Of all the monarchs to sit on the British throne in the modern era, few are as infrequently discussed as King William IV. It's a real shame, because the stories of his life are a real gas. Only the most dedicated of royal historians are probably familiar with facts about King William IV, but a close reading of his biography reveals a life filled with risk-taking, debauchery, and an anti-authoritarian streak that he carried with him right to the throne.
In many ways, William IV was the original "mad lad," and modern rogues could learn a thing or two about his particular brand of misbehavior. His actions certainly make him stand out among even the most bizarre English royalty.
Rumors of young William's propensity to walk around New York City unescorted during the Revolutionary War eventually found their way to General George Washington, the commander-in-chief of the Continental Army. Washington approved a plot to capture the adolescent royal, writing to his co-conspirators:
The spirit of enterprise so conspicuous in your plan for surprising, in their Quarters, and bringing off, the Prince William Henry and Admiral Digby, merits applause; and you have my authority to make the attempt, in any manner and at such time as your judgment shall direct.
I am fully persuaded that it is unnecessary to caution you against offering insult or indignity to the persons of the Prince or Admiral, should you be so fortunate as to capture them.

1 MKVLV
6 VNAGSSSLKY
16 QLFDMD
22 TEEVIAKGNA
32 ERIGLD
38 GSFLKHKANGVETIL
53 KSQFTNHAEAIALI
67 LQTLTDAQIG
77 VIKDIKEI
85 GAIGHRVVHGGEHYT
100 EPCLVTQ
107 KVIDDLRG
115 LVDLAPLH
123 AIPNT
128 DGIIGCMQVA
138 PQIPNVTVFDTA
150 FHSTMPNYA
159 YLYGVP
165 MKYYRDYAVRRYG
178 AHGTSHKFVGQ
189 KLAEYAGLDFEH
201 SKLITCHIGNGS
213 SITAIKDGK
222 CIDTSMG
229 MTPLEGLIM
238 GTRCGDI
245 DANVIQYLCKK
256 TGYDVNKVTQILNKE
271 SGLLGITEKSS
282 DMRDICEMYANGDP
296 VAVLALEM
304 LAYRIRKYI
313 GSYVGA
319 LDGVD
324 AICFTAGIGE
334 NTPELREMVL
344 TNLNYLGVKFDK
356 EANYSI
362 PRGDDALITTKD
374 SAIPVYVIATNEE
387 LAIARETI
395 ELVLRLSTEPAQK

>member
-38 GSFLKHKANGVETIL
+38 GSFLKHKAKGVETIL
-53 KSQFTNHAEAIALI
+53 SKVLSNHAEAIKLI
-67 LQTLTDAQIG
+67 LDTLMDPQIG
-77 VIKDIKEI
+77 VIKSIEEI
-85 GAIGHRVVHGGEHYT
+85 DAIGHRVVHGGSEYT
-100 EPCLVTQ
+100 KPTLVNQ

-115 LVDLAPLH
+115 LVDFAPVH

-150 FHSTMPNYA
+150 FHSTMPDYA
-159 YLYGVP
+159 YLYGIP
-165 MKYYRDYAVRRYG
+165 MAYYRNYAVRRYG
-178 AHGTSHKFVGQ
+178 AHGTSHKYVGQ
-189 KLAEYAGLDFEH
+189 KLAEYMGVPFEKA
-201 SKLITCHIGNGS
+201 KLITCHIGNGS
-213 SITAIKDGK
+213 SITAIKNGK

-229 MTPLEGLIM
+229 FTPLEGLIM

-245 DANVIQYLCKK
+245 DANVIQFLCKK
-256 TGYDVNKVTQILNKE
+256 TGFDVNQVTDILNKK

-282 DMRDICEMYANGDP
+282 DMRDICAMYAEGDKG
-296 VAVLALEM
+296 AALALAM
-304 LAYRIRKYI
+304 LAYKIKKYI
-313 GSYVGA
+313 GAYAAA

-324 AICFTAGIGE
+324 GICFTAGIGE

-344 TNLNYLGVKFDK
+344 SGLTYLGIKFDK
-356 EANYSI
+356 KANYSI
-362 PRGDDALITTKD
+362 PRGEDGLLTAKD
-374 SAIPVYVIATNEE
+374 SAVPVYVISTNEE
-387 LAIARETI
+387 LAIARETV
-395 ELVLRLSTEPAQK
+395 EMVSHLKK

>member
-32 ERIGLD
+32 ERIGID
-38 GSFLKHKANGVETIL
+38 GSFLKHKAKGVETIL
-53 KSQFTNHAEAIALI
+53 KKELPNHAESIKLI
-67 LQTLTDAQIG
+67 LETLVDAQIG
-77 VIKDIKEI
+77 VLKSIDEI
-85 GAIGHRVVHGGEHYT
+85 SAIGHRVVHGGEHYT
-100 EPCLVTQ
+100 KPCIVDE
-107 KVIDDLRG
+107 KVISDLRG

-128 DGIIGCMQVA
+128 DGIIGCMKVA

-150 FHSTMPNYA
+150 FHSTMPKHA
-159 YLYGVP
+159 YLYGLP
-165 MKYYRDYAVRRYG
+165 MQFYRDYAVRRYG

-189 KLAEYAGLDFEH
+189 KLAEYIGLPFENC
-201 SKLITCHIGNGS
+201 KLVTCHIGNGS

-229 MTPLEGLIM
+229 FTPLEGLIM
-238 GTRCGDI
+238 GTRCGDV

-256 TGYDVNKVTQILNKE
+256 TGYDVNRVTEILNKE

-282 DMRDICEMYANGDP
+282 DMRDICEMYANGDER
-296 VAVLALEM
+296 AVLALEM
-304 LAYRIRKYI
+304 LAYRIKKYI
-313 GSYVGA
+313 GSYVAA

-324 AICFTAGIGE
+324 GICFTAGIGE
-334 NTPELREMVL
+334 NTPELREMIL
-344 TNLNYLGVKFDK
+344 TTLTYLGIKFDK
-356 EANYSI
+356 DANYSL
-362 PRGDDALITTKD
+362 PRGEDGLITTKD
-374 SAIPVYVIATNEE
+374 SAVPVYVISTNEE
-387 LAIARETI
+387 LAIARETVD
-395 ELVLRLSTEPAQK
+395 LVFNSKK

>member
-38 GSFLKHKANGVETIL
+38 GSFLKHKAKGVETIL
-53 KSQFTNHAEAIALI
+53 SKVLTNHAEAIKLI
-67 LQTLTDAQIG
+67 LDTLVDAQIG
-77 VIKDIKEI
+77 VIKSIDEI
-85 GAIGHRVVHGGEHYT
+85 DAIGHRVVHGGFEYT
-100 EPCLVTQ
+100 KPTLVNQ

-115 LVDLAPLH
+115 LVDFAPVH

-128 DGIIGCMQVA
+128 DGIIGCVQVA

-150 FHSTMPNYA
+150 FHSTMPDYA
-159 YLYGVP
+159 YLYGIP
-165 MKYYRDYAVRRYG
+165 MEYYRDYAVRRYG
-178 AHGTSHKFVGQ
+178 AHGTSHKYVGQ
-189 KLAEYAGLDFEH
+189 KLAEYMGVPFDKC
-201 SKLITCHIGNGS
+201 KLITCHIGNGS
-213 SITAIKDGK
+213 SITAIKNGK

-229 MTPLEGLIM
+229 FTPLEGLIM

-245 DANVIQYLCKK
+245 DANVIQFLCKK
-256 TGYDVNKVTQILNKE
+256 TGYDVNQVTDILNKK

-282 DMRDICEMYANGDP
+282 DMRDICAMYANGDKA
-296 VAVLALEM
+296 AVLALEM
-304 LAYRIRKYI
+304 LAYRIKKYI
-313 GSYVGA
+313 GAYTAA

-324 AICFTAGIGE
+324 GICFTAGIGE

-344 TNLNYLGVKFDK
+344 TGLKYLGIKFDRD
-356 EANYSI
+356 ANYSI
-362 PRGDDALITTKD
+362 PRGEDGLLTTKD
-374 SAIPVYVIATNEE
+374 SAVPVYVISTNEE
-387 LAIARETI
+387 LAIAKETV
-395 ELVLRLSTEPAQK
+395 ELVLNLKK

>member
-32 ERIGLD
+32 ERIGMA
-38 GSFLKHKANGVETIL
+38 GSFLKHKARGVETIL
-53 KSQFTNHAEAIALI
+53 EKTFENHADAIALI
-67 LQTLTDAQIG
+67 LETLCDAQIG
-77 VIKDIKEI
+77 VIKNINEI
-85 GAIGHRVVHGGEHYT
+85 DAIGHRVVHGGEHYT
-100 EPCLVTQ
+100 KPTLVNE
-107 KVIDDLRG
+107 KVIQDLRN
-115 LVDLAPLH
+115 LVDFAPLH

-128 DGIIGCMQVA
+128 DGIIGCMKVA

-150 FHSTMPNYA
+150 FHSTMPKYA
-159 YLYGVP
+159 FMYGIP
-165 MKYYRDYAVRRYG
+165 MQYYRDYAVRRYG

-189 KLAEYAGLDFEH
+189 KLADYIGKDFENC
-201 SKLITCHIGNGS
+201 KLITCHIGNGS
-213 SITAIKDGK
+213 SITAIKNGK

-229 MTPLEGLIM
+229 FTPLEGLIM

The message was clear: Bring me Prince William by any means necessary. Fortunately for the future King William IV, the British caught wind of the plot and made sure they assigned guards to him at all times - especially while he wandered around Manhattan.
Born William Henry of the House of Hanover on August 21, 1765, the man who would one day become King William IV initially looked like a long shot for the throne. At the time, his father, King George III, was in his 20s and only five years into his nearly 60-year reign.
George III also had two older sons, George and Frederick, who were ahead of William in the line of succession. In other words, it looked like the monarchical pressure was off for young William, and he proceeded to live a life unlike that of a future king.
King William IV gained a reputation as an informal monarch, and his life as a sailor likely made him a bit uncomfortable with the trappings of the crown. He refused to live in Buckingham Palace, and he tried to give the property away entirely on more than one occasion.
First, he offered up the palace to the British army as a high-class barracks. When that didn't work, he tried to turn Buckingham Palace into the new Parliament after the old Houses of Parliament burned down in 1834. They did not accept.
During his brief stint as Lord High Admiral in 1827, William was supposed to work with a council of admiralty officers, but he chafed at their authority. It led to frequent conflicts, which built to a head when William disappeared in protest.
Without telling anyone, William commandeered a squadron of ships and didn't return for 10 days. His brother, King George IV, had no choice but to ask him to resign from his position as Lord High Admiral.